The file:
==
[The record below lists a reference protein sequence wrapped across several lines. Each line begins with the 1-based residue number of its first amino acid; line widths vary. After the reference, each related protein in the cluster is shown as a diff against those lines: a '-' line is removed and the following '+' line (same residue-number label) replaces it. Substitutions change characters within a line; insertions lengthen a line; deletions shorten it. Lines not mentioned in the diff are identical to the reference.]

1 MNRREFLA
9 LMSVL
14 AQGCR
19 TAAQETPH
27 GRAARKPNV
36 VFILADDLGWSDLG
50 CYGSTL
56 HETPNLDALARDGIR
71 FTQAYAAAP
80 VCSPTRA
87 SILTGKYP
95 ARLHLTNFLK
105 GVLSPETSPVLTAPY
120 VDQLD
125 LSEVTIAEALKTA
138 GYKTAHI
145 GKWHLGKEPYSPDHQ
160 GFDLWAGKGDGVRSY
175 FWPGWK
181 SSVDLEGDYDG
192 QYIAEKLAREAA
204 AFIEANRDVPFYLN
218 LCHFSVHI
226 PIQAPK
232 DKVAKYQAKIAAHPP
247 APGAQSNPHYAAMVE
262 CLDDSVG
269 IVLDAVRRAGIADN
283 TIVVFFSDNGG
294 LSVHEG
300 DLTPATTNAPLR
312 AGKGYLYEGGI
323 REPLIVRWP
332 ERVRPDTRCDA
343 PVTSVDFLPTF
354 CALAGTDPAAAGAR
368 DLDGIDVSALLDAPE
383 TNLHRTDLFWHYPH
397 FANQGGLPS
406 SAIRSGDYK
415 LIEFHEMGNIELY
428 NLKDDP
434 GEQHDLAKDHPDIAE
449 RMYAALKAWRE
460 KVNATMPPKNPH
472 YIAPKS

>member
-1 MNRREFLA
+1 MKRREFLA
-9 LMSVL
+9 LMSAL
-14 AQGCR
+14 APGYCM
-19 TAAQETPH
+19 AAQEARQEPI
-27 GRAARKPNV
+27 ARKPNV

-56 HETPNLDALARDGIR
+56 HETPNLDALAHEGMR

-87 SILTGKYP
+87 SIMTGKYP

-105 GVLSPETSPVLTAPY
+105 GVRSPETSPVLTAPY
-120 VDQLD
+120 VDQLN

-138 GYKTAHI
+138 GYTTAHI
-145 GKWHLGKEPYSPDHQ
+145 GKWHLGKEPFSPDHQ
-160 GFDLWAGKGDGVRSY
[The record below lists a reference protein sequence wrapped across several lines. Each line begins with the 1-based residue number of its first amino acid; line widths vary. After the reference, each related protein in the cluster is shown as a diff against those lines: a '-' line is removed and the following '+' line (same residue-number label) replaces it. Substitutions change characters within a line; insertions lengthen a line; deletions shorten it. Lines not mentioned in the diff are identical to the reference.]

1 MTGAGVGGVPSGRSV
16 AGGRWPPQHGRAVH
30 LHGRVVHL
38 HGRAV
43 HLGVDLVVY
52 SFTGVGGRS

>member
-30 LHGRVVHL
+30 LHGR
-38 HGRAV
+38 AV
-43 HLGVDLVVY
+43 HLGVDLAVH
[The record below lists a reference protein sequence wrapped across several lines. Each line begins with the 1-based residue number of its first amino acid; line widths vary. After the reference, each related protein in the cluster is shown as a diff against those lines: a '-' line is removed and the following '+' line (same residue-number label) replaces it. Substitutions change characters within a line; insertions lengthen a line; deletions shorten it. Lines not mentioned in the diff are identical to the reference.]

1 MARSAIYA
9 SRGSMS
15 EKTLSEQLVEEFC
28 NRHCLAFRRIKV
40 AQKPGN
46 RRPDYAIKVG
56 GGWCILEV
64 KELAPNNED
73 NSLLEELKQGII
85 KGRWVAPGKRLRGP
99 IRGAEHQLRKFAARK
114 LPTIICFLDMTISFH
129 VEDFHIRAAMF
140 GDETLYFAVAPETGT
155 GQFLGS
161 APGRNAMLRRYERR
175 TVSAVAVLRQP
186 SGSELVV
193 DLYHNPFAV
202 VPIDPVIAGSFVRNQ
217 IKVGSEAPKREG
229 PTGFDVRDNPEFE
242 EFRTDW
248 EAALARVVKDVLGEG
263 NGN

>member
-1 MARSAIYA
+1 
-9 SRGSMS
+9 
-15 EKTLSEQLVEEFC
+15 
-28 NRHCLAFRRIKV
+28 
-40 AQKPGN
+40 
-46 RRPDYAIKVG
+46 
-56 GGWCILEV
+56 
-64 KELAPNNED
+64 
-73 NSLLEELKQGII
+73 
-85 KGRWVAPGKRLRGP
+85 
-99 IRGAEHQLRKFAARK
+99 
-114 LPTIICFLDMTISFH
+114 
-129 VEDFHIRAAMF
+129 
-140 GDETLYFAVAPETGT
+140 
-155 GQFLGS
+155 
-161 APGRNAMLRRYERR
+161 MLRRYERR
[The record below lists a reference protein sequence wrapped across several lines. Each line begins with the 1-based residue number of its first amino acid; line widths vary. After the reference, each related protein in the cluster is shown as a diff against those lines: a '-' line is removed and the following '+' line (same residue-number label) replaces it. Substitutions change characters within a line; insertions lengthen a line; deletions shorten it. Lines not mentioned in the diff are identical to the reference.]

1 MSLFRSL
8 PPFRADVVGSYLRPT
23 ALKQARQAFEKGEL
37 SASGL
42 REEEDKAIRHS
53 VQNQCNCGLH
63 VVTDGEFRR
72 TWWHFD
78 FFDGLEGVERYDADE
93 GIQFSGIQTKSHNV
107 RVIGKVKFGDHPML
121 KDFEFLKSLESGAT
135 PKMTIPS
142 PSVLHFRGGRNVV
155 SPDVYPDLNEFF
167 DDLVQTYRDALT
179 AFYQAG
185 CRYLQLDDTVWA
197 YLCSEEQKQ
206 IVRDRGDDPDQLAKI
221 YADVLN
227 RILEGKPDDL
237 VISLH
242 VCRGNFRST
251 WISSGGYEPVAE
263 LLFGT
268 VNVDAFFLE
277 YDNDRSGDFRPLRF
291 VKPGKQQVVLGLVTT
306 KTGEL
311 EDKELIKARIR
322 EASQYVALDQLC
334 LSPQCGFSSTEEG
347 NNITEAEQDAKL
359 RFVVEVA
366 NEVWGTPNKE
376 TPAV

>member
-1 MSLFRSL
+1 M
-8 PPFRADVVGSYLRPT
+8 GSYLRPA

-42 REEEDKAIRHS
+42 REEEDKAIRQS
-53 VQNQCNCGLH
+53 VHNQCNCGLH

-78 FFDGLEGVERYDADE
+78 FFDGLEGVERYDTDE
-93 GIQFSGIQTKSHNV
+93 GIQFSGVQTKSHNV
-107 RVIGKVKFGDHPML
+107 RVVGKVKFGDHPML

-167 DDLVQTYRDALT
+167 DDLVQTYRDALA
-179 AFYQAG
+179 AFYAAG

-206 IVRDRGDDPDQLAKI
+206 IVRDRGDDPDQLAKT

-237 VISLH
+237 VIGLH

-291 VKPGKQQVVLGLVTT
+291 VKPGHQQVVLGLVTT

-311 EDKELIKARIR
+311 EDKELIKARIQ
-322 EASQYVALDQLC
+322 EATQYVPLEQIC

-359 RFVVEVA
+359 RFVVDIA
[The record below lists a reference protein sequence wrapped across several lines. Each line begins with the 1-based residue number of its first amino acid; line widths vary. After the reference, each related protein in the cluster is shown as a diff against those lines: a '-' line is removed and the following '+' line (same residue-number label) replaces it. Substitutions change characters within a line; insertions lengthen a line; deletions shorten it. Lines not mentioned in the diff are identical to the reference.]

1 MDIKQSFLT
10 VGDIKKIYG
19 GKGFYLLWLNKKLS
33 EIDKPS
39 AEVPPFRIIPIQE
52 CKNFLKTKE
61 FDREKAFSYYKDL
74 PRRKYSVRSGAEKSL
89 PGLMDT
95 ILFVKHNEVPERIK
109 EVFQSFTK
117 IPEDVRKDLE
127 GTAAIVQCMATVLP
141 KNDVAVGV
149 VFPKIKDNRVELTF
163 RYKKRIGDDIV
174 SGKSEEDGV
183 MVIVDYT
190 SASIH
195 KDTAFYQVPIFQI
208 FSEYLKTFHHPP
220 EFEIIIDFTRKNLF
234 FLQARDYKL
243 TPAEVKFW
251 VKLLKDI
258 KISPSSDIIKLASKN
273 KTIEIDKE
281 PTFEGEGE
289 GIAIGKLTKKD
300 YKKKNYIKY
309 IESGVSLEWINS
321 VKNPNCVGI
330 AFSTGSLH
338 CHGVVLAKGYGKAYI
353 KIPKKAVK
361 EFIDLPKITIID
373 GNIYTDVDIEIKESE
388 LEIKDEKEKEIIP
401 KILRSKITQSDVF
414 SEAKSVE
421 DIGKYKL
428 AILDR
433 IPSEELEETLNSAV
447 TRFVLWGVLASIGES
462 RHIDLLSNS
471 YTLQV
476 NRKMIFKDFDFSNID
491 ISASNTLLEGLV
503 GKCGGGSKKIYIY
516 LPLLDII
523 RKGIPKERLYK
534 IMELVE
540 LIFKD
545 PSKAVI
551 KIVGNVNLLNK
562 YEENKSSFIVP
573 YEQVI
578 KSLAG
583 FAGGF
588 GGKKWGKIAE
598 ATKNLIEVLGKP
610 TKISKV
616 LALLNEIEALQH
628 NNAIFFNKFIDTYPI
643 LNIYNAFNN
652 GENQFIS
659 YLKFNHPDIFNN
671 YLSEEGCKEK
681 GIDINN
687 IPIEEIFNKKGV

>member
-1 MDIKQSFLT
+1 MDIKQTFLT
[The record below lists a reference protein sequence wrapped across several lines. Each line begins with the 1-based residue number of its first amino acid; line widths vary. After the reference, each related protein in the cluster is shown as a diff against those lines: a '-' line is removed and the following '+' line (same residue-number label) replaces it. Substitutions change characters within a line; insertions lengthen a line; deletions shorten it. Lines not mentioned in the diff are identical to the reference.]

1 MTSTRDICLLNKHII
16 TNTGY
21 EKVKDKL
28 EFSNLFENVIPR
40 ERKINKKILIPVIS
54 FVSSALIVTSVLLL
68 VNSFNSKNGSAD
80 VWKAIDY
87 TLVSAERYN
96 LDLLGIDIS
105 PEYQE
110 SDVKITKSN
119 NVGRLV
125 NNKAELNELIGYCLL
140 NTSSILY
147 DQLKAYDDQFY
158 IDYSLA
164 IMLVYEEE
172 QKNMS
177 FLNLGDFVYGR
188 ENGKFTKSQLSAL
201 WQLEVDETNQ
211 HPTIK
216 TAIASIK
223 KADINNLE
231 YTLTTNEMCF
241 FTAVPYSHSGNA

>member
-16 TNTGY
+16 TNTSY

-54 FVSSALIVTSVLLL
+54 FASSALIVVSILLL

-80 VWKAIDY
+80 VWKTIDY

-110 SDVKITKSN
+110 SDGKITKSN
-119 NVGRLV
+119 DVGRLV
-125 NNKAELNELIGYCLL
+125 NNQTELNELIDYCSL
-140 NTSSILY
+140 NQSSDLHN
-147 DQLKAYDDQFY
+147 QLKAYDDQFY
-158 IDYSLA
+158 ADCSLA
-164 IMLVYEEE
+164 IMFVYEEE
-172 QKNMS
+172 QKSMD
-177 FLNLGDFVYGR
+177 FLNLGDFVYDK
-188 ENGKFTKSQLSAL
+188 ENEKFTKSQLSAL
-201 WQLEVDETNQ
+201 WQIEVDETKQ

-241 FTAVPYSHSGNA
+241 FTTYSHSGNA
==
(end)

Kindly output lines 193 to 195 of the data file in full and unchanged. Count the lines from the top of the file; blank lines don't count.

+78 FFDGLEGVERYDTDE
-93 GIQFSGIQTKSHNV
+93 GIQFSGVQTKSHNV